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Association for Public Service Excellence
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Public sector reform

Much like Colin Firth’s character in the film the King’s Speech, it has taken David Cameron some time to find his voice on his true intentions for the future of public services.

In his recent Daily Telegraph article, he stopped hiding behind Big Society and Localism rhetoric and spoke clearly about something a number of us had long suspected – that he wants a much greater role for the private sector in the delivery of public services.

The Prime Minister’s White Paper outlining his thinking on this is imminent. Local authorities of all political colours may wonder how helpful his plans will be however, at a time when they are struggling so desperately to cope with unprecedented budget cuts that threaten services upon which local communities rely.

It appears that Mr Cameron believes the only way to improve services and make them more efficient is by making markets and competition the default position for delivery, with current provision mechanisms confined to history.

Those who have been responsible for running council service for many years may be surprised by the tone of his comments as it appeared to infer that public services are a closed shop on delivery at present. The review of the ‘public services industry’ by economist DeAnne Julius in 2008 found it was worth £79bn to the private sector and growing. Anyone involved in local government knows that the Prime Minister’s portrayal of some sort of monolith dinosaur is inaccurate when all the evidence shows councils have modernised, services have improved and pluralism of provision has prevailed.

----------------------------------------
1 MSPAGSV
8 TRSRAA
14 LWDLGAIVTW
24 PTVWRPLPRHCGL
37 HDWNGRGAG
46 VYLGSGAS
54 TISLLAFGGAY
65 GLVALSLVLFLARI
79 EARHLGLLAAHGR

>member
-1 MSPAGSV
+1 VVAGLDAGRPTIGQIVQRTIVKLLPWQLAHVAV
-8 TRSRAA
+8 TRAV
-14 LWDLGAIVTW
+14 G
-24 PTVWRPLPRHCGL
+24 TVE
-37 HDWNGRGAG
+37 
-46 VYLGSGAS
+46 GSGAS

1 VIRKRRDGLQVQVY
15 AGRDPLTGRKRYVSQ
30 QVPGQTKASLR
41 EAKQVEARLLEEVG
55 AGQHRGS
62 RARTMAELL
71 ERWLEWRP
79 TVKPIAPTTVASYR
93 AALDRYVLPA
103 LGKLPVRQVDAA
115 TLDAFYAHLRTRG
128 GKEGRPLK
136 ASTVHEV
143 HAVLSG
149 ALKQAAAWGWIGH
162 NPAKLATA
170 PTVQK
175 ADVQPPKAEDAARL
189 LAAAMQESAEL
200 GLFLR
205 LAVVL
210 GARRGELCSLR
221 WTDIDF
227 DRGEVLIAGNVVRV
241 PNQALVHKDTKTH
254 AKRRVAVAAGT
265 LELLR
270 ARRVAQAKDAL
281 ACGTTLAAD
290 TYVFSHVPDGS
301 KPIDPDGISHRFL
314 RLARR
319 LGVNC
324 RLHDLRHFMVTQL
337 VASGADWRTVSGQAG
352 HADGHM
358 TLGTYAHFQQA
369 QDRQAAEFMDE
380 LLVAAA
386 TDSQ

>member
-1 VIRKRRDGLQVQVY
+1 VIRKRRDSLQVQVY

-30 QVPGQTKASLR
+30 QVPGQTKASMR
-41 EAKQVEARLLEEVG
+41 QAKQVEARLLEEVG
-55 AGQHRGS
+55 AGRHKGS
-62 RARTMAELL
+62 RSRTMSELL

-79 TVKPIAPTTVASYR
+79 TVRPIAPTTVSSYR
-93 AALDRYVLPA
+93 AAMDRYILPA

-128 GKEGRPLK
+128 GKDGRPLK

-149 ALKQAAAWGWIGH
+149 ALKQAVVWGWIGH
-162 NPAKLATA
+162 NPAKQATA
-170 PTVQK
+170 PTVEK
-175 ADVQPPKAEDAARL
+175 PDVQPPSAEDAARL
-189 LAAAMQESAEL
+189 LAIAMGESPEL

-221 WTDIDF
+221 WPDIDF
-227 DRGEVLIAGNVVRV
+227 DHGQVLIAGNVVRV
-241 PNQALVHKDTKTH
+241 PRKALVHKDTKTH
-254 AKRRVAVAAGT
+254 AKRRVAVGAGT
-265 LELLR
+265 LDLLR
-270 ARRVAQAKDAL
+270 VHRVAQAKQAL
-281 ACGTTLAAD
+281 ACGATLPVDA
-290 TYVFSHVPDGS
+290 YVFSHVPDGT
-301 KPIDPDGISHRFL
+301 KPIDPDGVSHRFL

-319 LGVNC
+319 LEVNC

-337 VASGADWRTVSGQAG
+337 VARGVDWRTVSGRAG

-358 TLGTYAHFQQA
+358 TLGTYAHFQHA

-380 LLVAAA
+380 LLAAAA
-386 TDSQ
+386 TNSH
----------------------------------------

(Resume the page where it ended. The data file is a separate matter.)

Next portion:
Implementing any new approach takes up vast amounts of time, energy and, indeed, resources; none of which are in great supply in local government at present. Do we really have the capacity for this type of experiment amid the current carnage that local authorities are facing?

For those with long memories, his observations may smack of a return to the failed policy of Compulsory Competitive Tendering, which was imposed upon local government in the eighties and nineties. Indeed I made this prediction myself in the first MJ of the new year, when announcements were made regarding the intention to remove the two tier workforce code.

Commentators who have championed greater involvement of third sector organisations in public services may cling to the hope that this is about divestment of services. But the fact that this has never really been about them is now loud and clear.

Promoting excellence in public services

APSE (Association for Public Service Excellence) is a not for profit local government body working with over 300 councils throughout the UK. Promoting excellence in public services, APSE is the foremost specialist in local authority frontline services, hosting a network for frontline service providers in areas such as waste and refuse collection, parks and environmental services, cemeteries and crematorium, environmental health, leisure, school meals, cleaning, housing and building maintenance.

           

 

          

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